JP Fitzgerald didn’t deserve to be fall guy, says McIlroy

It has been a year of change for Rory McIlroy, who has switched equipment companies, gotten married, and now split with his longtime caddie JP Fitzgerald.

JP Fitzgerald didn’t deserve to be fall guy, says McIlroy

“It’s a big change,” McIlroy said yesterday during a press conference on the eve of the WGC Bridgestone Invitational in Akron, Ohio. “JP has been a huge part of my life for the last decade. A lot of great times on-and-off the course.”

McIlroy, 28, said despite the split, he still considers Fitzgerald among his best friends, but he’s counting on his best man, Harry Diamond, to handle caddie duties for the next two weeks and provide a spark if McIlroy is to avoid a third successive majorless campaign in a row.

McIlroy and Fitzgerald enjoyed a long, fruitful relationship that began in July 2008, shortly after McIlroy turned pro. They won four majors together over the last nine years. It follows another high profile player-caddie split — Phil Mickelson and Jim “Bones” McKay parted in June after 25 year — that shocked the golf world.

McIlroy missed three cuts in a four tournament stretch prior to the Open Championship, including the US Open, and said he found himself blaming Fitzgerald for his miscues and dishing a brand of verbal abuse that his sidekick didn’t deserve.

“I don’t want to treat anyone like that, but sometimes this game drives you to that,” McIlroy said. “Sometimes to preserve a personal relationship, you might have to sacrifice a professional one and that was sort of the decision that I came to in the end.”

Added McIlroy: “I got to the point where if I didn’t play a good shot or if I made a wrong decision, I was getting more frustrated at him than I was at myself. I would much rather be angry at myself for making a wrong decision than being angry at him.”

McIlroy continued to state that he wanted to take more ownership of his game, and he’s taken on the responsibility of measuring his own distances during practice rounds, carrying his yardage book, and will be pacing off distances before shots, duties that Fitzgerald had long handled.

Carrying the bag is only a tiny part of the job, though with rain gear, balls and a sweater, it’s at least 50 pounds of baggage. A tour player sees his caddie more than his wife and kids. Off the course, many caddies are close friends and confidants. On the course, they are part coach, part psychologist, promoting good tempo and positive swing thoughts.

Fitzgerald has made caddying his life’s work in a profession where the boss doesn’t have to give two weeks notice.

“They have survived a long time in the pressure cooker of the top of the world rankings,” said Paul McGinley, who once employed Fitzgerald. “I think both of them can walk away with their heads held high. It is one of those things that happens.”

Fitzgerald has shared in the bounty of McIlroy’s success. Forbes estimated Fitzgerald earned $1.65m from his cut of McIlroy’s prize money over the 12 months to June this year.

“I think his words were, ‘A tsunami just hit my bank account, so thank you very much’,” McIlroy recounted of his caddie’s FedEx Cup windfall, before adding: “He deserved it. He’s a big part of what we do. He was with me when I was No. 210 in the world and when I was No. 1.”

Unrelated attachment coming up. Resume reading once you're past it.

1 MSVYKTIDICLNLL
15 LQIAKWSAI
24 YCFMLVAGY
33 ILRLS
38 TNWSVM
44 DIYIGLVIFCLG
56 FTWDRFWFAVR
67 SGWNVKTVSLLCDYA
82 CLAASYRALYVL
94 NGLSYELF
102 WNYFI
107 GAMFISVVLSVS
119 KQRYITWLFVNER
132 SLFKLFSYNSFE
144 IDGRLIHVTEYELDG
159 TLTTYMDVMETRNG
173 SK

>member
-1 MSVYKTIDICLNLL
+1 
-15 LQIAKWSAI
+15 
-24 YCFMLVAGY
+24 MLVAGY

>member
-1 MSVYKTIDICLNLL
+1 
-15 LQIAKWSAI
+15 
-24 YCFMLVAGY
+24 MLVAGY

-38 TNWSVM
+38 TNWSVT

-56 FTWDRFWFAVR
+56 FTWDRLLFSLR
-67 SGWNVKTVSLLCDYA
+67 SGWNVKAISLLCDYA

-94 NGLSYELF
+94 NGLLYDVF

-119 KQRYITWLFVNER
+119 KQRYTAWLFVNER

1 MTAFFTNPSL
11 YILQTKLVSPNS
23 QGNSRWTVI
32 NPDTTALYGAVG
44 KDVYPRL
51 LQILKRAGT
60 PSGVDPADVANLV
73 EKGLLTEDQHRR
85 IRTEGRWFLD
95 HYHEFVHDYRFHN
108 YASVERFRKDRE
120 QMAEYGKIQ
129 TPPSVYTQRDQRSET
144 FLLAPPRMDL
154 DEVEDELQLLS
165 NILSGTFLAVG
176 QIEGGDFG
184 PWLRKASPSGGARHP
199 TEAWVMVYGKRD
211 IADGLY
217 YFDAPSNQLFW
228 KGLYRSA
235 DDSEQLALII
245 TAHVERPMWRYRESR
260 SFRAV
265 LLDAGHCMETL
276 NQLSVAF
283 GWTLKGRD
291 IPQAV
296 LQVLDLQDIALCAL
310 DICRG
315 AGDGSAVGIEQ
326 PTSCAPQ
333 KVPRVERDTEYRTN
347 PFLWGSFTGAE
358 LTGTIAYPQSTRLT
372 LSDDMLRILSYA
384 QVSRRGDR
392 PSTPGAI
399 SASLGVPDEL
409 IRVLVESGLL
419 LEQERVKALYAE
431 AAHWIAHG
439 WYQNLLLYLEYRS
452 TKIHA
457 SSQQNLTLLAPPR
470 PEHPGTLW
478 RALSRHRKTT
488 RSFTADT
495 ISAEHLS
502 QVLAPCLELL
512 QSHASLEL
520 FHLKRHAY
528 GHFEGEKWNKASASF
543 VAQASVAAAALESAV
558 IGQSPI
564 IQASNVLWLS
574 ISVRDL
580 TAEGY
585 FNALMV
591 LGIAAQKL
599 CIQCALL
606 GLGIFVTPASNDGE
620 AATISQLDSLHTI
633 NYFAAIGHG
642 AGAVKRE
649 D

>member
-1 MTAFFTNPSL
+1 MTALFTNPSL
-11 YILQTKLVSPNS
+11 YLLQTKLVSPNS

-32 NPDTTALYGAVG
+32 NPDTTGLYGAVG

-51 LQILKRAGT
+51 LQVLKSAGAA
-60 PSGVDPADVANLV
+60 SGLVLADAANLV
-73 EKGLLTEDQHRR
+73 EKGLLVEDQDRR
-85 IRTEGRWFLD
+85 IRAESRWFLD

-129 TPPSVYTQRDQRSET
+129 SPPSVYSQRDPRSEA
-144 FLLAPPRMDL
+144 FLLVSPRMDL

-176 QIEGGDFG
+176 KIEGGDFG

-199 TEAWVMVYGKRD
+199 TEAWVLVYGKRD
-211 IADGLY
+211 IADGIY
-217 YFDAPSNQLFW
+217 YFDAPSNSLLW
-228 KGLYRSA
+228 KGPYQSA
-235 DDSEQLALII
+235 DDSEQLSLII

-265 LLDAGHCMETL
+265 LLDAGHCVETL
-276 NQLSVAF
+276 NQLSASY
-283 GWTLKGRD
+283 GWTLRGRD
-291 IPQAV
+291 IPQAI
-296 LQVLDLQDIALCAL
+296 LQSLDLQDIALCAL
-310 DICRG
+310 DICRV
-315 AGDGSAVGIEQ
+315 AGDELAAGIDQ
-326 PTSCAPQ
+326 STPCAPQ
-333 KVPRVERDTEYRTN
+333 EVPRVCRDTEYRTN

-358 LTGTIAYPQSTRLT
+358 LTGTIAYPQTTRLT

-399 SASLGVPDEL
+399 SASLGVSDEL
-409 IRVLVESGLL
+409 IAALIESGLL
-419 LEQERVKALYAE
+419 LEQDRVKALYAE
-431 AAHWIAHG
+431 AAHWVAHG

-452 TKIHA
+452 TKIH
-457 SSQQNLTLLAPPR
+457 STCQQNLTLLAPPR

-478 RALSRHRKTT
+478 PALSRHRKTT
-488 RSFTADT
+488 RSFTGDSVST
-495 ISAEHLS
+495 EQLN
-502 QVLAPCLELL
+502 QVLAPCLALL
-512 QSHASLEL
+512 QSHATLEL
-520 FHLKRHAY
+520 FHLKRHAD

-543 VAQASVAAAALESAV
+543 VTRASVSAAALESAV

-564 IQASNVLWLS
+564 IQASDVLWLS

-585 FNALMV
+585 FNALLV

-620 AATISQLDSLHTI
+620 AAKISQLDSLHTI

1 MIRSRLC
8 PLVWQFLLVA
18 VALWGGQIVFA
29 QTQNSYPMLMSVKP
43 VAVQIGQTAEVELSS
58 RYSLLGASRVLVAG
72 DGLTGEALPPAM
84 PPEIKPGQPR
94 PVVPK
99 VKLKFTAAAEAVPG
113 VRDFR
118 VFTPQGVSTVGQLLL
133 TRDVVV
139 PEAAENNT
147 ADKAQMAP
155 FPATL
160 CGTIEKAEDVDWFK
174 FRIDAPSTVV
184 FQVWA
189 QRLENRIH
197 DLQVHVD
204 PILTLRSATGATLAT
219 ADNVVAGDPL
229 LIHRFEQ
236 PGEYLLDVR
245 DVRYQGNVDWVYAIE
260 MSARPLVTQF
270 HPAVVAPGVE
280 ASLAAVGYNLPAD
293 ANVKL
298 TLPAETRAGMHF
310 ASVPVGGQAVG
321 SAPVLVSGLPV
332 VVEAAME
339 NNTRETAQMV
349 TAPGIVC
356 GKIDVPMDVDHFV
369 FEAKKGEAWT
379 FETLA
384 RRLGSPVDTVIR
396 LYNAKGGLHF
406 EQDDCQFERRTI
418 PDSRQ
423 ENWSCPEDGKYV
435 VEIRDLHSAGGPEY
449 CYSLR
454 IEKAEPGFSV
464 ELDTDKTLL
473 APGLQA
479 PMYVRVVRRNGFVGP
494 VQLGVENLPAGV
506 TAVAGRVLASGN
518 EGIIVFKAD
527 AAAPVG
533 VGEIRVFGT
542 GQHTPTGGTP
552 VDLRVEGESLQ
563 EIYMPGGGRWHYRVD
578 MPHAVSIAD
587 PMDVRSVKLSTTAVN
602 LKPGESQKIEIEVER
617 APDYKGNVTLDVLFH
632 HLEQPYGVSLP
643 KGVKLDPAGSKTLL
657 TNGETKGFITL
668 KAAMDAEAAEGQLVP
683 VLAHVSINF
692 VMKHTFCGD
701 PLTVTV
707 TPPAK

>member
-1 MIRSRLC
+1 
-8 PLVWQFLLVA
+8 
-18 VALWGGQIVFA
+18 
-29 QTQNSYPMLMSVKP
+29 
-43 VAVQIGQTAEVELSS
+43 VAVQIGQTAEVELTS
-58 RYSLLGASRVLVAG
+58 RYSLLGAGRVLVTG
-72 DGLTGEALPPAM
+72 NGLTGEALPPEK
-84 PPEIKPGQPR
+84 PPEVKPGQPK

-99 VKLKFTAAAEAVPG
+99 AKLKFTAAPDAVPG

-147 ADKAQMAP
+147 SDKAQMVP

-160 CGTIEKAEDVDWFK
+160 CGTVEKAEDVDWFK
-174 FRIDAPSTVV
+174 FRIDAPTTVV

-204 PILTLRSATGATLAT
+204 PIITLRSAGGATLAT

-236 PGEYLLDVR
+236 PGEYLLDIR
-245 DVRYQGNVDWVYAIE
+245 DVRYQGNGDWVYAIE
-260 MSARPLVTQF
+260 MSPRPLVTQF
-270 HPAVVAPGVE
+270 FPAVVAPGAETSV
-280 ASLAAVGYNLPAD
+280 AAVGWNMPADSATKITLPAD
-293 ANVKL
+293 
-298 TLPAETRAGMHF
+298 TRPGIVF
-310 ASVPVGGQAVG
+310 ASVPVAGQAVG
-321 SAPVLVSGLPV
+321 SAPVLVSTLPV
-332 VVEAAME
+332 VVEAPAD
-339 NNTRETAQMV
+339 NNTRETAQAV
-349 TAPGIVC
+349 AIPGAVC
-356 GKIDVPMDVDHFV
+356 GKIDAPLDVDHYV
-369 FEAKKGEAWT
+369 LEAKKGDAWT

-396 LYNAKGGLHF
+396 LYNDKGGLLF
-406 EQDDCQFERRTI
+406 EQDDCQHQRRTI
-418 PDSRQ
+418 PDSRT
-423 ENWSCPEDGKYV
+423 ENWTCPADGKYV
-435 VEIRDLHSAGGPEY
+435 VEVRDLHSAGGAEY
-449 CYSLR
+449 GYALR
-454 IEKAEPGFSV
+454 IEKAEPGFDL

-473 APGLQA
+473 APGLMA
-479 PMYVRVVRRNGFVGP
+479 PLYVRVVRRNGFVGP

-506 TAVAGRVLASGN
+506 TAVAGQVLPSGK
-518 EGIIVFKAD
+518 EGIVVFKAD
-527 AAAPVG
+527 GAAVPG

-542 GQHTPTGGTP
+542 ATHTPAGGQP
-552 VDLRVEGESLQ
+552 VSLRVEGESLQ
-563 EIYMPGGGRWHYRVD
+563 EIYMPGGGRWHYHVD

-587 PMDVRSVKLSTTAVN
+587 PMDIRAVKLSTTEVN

But not anymore, although McIlroy suggested they could work together again someday.

For now, Diamond, his childhood friend from Holywood and a fierce competitor as an elite amateur golfer, will tote his bag at the Bridgestone Invitational and next week’s PGA Championship at Quail Hollow in Charlotte, North Carolina, where McIlroy has won twice before.

Diamond’s golfing CV includes winning the 2012 West of Ireland Championship, and reaching the final of the 2011 North of Ireland Championship. He has caddied for McIlroy before, including at the 2011 Masters Par-3 Tournament and the 2014 Dunhill Links Championship, and also was by his side as best man at McIlroy’s wedding to Erica Stoll earlier this year.

“I just needed someone who knew me and knew my thought process,” McIlroy explained of choosing Diamond as a temporary replacement.

When asked if Diamond is auditioning for the job, McIlroy said: “We’ll see how the next two weeks go, but I’m not ruling anything out. It could be two weeks, it could go longer than that. Jeez, if we have a couple of good weeks here, you never know.”

After opening the year with a runner-up finish in the BMW South African Open, McIlroy has failed to deliver on the promise of his scorching-hot conclusion to 2016 that saw him claim two of the four FedEx Cup playoff events, including the Tour Championship.

He is winless this year, and his best finishes on the PGA Tour are a pair of T-4s, most recently at the Open Championship at Royal Birkdale.

The timing of McIlroy’s decision to fire Fitzgerald — a week before the final major of the year — is curious, but McIlroy is returning to a Firestone Country Club that he blitzed on the way to victory in 2014, and with no cut to worry about, McIlroy is guaranteed four rounds to get acquainted with Diamond by his side.

If he chooses to look elsewhere for a new bagman after the PGA, McIlroy said he would have 10 days before The Northern Trust, the first of the PGA Tour’s FedEx Cup playoffs, begins to find a replacement.

Asked where applicants for the job should apply, McIlroy smiled and offered the email address of his manager, Sean O’Flaherty.

“Sean@RoryMcIlroyInc.com,” he said.

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